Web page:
And away we go.

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  • MNb

    “get religion out of your head and out of your life, reasonableness and goodness somehow flows in and fills the hole.”
    Yep. My experience as well. Though I never have been formally religious I grew up in a country with strong christian roots, The Netherlands. So I have been busy for years to investigate and question christian doctrines everybody always took for granted – sometimes so much that hardly anybody realizes they could and should be questioned.

    “something never-before-seen on Earth”
    Uh no. You forget that quite a few European countries have secularized (30% non-believers in The Netherlands). Besides The Netherlands there are the Scandinavian countries.

    • Hank Fox

      Re: Something never before seen on Earth. There’s more to what I’m thinking than just a secular society. I’m imagining a consciously-designed, crowd-sourced, entirely new CULTURE. As I describe it more fully in coming months, I’m hoping you’ll agree that what I have in mind is something new.
      Besides, if you join early, you get a Big Funny Hat. All the best clubs – Shriners, the Catholic Church, Greek Orthodox, the Amish, the Loyal Order of Water Buffaloes (Fred Flintstone’s lodge) etc. – have Big Funny Hats for the important insiders.

      There’s a lot of work to be done on Beta Culture, not least of which is designing the BFH. By my estimation, that alone – you know, considering the importance of getting it RIGHT – should take a couple of years. Probably require regular monthly meetings of numerous Beta Culture Big Funny Hat Committees – possibly including liberal amounts of alcohol and food – to work out the details.

      When the time comes, I hope I can count on you to uphold the Netherlands’ sterling reputation for creativity and hard work by devoting yourself fully to this sacred quest.

      • Mieke

        I see a business opportunity here and will get back to you with a wonderful collection of up-to-date, 100% secular funny hats. Guaranteed no slave labor, no child labor!

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  • Renshia

    Hi Hank,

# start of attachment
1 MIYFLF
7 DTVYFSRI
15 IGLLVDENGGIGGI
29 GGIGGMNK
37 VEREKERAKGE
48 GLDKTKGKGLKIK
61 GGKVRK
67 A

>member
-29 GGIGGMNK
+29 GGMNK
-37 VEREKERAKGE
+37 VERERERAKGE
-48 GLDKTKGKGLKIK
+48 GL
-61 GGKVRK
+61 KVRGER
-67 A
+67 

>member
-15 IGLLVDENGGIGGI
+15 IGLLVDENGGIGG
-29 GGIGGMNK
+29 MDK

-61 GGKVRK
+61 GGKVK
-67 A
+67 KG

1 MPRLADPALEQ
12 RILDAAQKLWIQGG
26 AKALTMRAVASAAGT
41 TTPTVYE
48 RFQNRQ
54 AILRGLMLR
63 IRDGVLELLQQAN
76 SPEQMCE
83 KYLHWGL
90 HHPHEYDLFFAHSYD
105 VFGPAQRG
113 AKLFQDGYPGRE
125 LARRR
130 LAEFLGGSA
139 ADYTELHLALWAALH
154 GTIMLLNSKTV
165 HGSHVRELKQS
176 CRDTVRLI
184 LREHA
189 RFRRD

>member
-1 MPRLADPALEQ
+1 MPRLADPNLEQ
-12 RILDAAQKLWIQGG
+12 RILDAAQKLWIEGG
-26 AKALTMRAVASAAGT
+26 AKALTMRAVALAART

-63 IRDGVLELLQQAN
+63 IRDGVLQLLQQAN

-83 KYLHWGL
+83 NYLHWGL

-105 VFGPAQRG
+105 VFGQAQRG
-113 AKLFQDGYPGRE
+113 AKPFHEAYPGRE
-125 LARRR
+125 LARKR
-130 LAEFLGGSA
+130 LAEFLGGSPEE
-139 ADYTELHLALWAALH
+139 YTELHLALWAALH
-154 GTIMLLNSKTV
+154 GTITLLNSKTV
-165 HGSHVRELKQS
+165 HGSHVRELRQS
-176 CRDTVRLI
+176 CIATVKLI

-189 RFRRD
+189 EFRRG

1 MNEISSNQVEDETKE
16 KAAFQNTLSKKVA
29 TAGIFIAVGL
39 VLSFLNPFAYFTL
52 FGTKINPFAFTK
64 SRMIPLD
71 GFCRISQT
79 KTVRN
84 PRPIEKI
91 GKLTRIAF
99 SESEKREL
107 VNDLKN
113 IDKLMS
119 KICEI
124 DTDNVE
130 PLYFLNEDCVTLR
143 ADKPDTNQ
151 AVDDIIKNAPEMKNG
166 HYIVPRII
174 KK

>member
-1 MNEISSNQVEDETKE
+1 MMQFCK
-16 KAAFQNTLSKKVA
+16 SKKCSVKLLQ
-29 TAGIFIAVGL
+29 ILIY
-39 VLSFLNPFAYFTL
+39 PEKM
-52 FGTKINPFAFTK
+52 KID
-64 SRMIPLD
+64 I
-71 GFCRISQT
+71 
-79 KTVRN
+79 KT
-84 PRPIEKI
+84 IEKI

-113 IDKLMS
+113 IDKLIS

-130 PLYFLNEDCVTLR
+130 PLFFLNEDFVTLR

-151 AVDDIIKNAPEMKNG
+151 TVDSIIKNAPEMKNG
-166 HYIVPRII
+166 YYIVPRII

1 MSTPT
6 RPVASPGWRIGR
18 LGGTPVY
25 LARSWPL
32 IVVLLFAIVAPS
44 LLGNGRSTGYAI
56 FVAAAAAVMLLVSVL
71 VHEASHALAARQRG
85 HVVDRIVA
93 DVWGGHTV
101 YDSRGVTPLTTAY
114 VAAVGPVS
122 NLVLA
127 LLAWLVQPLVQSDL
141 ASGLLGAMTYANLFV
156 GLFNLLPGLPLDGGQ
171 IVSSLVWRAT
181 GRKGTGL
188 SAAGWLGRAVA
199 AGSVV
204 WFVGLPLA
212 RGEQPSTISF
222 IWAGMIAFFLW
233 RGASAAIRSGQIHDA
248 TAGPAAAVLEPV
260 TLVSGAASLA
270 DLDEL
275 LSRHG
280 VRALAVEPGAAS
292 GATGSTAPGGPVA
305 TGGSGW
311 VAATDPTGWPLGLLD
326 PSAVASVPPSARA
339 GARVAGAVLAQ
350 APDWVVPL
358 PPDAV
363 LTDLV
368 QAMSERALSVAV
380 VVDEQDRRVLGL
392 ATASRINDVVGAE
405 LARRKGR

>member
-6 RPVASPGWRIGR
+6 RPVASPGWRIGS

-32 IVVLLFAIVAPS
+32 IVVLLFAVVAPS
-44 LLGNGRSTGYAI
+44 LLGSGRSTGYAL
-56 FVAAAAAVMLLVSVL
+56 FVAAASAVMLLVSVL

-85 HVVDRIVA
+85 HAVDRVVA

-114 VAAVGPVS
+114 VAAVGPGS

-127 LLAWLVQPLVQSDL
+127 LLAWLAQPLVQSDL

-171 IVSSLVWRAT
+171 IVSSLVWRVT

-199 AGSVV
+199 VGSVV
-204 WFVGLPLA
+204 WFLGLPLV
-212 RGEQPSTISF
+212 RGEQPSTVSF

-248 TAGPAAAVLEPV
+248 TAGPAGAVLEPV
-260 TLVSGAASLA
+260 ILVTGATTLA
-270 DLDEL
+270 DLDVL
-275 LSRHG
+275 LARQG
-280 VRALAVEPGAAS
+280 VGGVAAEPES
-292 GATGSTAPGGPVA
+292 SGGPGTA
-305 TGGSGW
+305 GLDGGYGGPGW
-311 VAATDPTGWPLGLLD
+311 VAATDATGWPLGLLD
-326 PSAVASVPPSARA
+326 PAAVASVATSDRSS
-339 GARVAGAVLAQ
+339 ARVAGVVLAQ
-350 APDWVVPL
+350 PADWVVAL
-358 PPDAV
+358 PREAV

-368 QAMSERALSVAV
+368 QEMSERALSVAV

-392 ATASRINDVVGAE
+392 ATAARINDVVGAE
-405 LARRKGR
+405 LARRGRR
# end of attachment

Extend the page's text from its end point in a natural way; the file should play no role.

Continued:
Well I have just scanned a bit of your blog so far, but I think I am going to enjoy checking out your stuff.
    I want a hat.
    The one thing that had the greatest impact on my life as a christian was when I realized how everyones life in church was a lie. The all came to church and praised god and gushed how great he was, but when you got them home their lives were no different than anyone else. They had the same struggles, the same pain, the same failures and the same alone-ness as me, and everyone else that I had observed. Everyone was faking Sunday morning. That was the beginning of my questioning, and it all went down hill from there. I am glad I am an atheist. My life is much better now that I understand there are no gods to intercede on my behalf or to dictate the rules I need to live by. It is amazing how the temptations of the world don’t tempt you near as much, when you abstain from things because you want to, instead of because you are told you have too.

    Well, I have some stuff to do, but I am looking forward to reading your blog and some good discussions.
    Kindest Regards,
    Richard P

  • Mike W. Laing

    Can I be an anti-cardinal? They have the best big funny hats.
    Cool to see you here, Hank Fox. I love the play on words, Mr. Antitheeist

  • Gentlefish

    Hi Hank,

    Gosh, I remember the first time that PZ’s dulcet tones led me from Pharyngula to the full FTB rave. Your blog was one of the first that I read and it is still one of my favourites. It’s good to see you joining the frontlines along with Hemant, Libby Anne, JT and the gang though. Are you able to send me a Big Funny Hat in the UK? I’d love to follow that gurning wally Nigel Farage around and pop up in the background of every photoshoot wearing it.
    Looking forward to your next books!

  • c2t2

    Why hello! Fancy seeing you here of all places… I’ve got nothing productive to say beyond “Hi again! I bet you hoped you’d gotten rid of me,” so I’ll ramble about something useless instead:

    I pronounce it AN-tai-thee-ist, main emphasis on “an” and secondary emphasis on “ti”, which I pronounce the same as “tie”. I find that pronunciation the most aggressive with the least likelihood of people mishearing or failing to understand. ANTI-theist. I figure if I’m in a situation that calls for discretion, I wouldn’t be using the word to begin with. Although I do like your version, which much sound a lot like “antithesis,” which is a damn fine word.

    Best of luck, and I’ll be seein’ ya!